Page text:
This gets us back to caliber, albeit in roundabout fashion. Some experienced shooters—particularly instructors—will be screaming at their screens by now, and all of the same chord: “What about rimfire (.22 or similar), you quack!?!?” 

They have a point. In terms of learning, one of the best things you can do in the short term is to moderate the sharpness and scale of recoil. This lets a new(er) shooter concentrate on the paramount essentials of trigger press and sight picture, and a huge percentage of very popular and excellent rimfires do this well. Note, however, our reply to these worthies is "that's not without risks too." 

Browning’s .22 LR Buck Mark could hardly be any better, but use it wisely: For carry training and defensive use, many criteria won’t be met. Photo Credit A1F Staff

Several issues come to mind. Unless you choose very carefully, there are important differences in controls on most “indoctrination” .22s. Not bad in and of themselves, but they add complexity if getting to a carry arm is the goal. Next, folks left too long in rimfire heaven risk wanting to stay there forever: That all-but-nonexistent recoil, soft report and modest cost have their own considerable charms, but they’re unpredictable fight-stoppers. Which is, after all, the entire point.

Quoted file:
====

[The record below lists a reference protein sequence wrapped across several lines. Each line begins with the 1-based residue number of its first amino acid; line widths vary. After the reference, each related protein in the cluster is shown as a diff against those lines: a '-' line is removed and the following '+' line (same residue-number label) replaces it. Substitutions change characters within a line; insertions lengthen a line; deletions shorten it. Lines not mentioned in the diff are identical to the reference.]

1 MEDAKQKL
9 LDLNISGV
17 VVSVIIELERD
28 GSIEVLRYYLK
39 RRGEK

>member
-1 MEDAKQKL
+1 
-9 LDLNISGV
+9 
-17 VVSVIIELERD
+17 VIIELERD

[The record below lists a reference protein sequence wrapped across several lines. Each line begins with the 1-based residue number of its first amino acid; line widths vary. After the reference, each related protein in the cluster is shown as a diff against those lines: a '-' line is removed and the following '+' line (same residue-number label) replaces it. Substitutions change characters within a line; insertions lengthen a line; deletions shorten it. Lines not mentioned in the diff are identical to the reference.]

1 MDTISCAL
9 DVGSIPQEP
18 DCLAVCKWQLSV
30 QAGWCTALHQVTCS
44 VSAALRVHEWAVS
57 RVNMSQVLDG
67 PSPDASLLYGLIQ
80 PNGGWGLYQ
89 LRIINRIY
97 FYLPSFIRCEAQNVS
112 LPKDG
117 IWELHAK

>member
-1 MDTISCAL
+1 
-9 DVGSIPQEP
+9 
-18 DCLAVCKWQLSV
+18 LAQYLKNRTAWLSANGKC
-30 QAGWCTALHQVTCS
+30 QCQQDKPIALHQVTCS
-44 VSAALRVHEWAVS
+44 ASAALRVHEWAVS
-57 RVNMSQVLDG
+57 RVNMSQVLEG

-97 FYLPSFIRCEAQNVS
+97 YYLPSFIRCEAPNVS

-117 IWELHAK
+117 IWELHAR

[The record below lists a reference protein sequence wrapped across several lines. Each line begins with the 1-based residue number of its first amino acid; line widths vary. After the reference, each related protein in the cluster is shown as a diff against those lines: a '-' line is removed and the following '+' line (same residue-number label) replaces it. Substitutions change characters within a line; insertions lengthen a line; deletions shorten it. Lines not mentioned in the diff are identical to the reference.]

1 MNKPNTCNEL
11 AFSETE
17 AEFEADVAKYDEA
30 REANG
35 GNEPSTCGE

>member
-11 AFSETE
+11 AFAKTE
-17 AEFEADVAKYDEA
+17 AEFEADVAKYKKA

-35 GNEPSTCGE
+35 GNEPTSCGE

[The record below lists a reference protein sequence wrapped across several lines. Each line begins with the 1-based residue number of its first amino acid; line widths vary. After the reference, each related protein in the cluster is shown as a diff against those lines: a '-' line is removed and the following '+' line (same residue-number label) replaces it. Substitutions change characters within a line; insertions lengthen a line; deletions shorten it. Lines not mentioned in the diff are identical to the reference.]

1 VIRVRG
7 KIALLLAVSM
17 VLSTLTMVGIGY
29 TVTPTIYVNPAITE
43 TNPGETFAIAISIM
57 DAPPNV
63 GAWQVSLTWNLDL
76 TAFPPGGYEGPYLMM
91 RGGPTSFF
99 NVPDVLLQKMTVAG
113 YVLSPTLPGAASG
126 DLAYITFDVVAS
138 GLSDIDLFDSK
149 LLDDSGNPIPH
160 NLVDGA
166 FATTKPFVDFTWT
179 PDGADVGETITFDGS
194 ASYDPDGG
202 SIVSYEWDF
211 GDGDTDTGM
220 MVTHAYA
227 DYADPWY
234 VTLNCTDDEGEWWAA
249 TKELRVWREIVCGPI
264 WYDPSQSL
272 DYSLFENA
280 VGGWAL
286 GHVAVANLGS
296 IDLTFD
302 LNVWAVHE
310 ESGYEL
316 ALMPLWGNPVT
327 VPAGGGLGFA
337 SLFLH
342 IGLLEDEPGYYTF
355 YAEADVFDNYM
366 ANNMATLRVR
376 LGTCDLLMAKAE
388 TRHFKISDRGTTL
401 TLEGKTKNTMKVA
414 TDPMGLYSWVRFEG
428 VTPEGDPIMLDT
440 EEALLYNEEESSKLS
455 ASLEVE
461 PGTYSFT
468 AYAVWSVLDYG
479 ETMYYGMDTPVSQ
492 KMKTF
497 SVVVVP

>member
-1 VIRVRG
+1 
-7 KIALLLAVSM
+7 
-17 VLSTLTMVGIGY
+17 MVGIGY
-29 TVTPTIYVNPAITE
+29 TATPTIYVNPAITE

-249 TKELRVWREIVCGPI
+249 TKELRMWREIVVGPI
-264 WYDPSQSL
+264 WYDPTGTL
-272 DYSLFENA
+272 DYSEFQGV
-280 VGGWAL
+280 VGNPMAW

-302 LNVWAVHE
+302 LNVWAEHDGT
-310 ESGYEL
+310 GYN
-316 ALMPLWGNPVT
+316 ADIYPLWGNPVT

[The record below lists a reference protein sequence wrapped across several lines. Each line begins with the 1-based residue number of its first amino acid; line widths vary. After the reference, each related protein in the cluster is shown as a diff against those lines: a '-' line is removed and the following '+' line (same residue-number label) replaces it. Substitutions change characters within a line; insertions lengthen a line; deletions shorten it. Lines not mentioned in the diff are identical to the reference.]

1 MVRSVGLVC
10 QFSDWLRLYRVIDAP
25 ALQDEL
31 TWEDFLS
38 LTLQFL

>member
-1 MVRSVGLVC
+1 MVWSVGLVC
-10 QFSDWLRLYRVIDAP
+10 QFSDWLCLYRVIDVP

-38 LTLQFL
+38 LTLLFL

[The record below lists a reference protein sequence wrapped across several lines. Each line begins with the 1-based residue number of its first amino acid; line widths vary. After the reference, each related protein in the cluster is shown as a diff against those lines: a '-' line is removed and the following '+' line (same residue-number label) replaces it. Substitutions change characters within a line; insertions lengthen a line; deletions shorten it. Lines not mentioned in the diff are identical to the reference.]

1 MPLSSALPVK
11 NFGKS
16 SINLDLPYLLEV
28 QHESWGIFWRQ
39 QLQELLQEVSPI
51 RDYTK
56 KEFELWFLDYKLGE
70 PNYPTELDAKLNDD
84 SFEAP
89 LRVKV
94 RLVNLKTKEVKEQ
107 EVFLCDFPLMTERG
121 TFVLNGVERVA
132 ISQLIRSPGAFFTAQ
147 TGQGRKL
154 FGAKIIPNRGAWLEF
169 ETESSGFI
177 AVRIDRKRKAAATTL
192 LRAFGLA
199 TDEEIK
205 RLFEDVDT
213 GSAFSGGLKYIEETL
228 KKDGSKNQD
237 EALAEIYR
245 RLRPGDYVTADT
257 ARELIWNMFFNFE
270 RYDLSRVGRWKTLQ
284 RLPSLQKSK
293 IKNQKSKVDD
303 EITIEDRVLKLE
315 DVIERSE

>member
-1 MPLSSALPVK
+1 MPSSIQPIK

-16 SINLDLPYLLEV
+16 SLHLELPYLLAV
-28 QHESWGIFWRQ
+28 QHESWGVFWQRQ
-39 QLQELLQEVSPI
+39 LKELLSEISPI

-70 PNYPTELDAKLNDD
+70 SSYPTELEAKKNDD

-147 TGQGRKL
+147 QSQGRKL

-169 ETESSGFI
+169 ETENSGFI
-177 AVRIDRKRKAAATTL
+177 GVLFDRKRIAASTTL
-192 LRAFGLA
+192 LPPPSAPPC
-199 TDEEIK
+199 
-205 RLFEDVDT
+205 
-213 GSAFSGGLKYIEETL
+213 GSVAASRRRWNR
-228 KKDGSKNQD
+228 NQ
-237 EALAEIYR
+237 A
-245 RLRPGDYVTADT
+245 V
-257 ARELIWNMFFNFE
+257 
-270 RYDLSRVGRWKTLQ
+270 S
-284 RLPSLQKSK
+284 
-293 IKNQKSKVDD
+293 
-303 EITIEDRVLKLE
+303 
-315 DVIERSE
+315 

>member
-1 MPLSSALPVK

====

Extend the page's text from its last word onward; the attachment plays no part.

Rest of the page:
With luck, we’ve boiled off some options that won’t be helpful in a first Carry Life pistol choice: the remainder are caliber above .380 ACP, and large enough not to put stumbling blocks underfoot in learning essentials of both shooting and the other manipulations essential to safe, effective self-defense. We concede there’s a lot left to talk about, and next time we’ll add some things back in, perhaps even from our spies at the 2017 SHOT Show. The world-beating, best-carry-gun-ever may well await there.

But for now, Carry on.

Editor’s Note: At press time, we’re not quiiiiite sure that Frank didn’t make up that university and study he quotes at the beginning. It seems unlikely that the remotest regularly inhabited place in the world could support a university, or that the British subjects who live there would have constructive impressions about firearms since they can’t, for the most part, own any.